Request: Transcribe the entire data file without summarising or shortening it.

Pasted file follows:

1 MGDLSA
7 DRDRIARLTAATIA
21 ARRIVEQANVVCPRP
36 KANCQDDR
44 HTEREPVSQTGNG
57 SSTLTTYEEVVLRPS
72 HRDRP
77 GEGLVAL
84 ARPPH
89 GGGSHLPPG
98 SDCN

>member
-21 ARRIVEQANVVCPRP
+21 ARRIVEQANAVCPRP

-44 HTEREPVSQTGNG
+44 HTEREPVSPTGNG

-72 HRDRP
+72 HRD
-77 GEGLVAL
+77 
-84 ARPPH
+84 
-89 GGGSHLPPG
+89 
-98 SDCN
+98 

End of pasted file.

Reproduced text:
1 MGDLSA
7 DRDRIARLTAATIA
21 ARRIVEQANVVCPRP
36 KANCQDDR
44 HTEREPVSQTGNG
57 SSTLTTYEEVVLRPS
72 HRDRP
77 GEGLVAL
84 ARPPH
89 GGGSHLPPG
98 SDCN

>member
-21 ARRIVEQANVVCPRP
+21 ARRIVEQANAVCPRP

-44 HTEREPVSQTGNG
+44 HTEREPVSPTGNG

-72 HRDRP
+72 HRD
-77 GEGLVAL
+77 
-84 ARPPH
+84 
-89 GGGSHLPPG
+89 
-98 SDCN
+98 